Is it possible that by writing so much about the (imagined) ordination of women (ordination des femmes), she has fallen into the habit of equating femmes with women outright?

    Quel dommage.

  17. pelerin says:

    Chonak has pointed out that this lady appears to have studied the French language in which case she should indeed have placed the word’femme’ in its context and definitely translated it as ‘wife.’ She must have heard men say ‘Je vous presente ma femme’ – an everyday expression for ‘this is my wife’ and certainly not ‘this is my woman!’

    Interesting information from The Chicken which I didn’t know – until now!

  18. Marianna says:

    Someone over there is trying to dig her out of a hole by complaining that in Quebec you would use ‘mon epouse’!

    It’s interesting that in French – as spoken in France, I hasten to add – ‘femme’ means either ‘woman’ or ‘wife’, but ‘homme’ (‘man’), cannot be used for ‘husband’ (‘mari’). So if Card. Mueller wants to avoid being misrepresented in future, all he need do is change to ‘Il est impossible d’avoir deux maris’ (or maybe ‘deux epoux’ for the Quebecers)!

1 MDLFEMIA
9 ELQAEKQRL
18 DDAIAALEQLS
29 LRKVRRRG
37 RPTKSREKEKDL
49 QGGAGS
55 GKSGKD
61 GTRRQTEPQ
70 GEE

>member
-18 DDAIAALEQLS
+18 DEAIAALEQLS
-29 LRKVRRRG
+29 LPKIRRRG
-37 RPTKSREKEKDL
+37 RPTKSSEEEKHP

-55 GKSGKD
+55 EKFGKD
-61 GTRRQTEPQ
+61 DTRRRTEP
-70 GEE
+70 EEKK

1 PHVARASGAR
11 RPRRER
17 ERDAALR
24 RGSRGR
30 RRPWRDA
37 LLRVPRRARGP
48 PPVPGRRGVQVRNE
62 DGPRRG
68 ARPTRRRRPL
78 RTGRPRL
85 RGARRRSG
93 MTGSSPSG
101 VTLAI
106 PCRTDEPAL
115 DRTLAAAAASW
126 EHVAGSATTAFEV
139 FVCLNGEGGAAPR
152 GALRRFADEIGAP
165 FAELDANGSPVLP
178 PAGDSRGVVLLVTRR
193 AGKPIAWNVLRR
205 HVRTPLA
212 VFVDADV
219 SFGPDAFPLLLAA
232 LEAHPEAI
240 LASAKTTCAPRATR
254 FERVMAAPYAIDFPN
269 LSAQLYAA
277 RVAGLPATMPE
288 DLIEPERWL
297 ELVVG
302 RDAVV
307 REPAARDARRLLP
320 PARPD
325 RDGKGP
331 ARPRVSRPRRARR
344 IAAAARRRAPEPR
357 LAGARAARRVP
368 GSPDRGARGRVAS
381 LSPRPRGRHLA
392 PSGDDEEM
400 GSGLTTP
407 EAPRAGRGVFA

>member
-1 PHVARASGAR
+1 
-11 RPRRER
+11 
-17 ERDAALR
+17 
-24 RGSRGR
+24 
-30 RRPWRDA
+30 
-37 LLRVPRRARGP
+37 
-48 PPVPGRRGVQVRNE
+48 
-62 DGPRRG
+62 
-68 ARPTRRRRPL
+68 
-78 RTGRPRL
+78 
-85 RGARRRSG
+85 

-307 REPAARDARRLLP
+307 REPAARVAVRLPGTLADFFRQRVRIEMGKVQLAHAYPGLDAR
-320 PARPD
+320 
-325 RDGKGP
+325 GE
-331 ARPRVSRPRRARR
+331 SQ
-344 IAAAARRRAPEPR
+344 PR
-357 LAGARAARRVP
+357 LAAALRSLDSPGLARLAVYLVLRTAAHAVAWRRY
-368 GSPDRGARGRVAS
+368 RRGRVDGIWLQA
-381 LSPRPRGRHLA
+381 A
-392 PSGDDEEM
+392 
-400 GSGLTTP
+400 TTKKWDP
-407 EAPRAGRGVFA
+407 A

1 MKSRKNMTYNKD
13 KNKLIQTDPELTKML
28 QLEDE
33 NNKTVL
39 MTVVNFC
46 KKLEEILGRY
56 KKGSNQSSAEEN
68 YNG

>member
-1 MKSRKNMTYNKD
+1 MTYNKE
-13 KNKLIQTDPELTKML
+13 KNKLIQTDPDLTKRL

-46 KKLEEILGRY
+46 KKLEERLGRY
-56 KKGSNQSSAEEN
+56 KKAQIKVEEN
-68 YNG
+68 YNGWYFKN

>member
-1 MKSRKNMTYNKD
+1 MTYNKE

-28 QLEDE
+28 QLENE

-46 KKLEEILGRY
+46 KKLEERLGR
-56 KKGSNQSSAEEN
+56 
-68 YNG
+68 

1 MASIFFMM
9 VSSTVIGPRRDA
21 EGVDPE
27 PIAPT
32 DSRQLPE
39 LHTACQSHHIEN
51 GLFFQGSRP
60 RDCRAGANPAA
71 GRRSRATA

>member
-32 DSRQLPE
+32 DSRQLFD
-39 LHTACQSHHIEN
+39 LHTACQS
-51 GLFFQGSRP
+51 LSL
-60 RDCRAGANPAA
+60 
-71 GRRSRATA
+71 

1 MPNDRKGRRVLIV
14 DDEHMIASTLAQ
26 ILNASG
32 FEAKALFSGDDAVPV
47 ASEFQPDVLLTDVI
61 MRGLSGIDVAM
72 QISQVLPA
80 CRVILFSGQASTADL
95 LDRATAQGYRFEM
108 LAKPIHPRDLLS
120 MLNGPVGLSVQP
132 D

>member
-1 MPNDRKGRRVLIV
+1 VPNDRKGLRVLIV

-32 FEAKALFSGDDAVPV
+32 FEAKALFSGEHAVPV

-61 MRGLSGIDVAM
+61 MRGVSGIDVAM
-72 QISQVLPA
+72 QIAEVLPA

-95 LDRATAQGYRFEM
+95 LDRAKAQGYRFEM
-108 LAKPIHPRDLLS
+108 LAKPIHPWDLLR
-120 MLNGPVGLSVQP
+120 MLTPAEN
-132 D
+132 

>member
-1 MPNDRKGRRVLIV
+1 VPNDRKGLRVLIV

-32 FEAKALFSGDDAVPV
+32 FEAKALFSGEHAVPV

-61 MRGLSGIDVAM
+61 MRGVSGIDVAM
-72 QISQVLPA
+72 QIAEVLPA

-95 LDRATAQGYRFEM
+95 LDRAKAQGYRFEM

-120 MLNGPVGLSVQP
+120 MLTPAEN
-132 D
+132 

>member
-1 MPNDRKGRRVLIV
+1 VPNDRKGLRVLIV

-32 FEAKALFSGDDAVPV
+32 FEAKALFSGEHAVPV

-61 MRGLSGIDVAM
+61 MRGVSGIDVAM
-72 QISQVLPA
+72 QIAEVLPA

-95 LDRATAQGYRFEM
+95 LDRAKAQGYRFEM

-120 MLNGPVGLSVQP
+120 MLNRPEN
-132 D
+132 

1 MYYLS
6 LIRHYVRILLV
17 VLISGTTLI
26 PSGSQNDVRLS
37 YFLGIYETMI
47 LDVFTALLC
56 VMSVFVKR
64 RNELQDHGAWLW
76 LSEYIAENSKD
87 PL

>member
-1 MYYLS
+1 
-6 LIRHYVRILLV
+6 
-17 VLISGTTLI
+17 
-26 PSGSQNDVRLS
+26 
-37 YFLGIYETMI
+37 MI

19. benedetta says:

    I admire her prolife stance amidst a hostile crowd.

    That said, I rather doubt that fishwrap readership and pay content subscribers really care much for accuracy of any sort. As to issuance of correction and apology, as this is not a crowd to really stand on shared agreed upon principles applicable to all, it’s not surprising that opportunity too goes by without pause for taking stock.

  20. Grumpy Beggar says:

    The Masked Chicken states it quite succinctly , the context itself of what Cardinal Muller was saying doesn’t really leave a heck of a lot of room for misinterpretation.. And if one had bothered to enter the word wife in a half-decent, competent , web-based English-French French-English translation source – such as wordreference , one would discover that, the connotation of wife , in the French language is rendered as femme, even before it is rendered as épouse .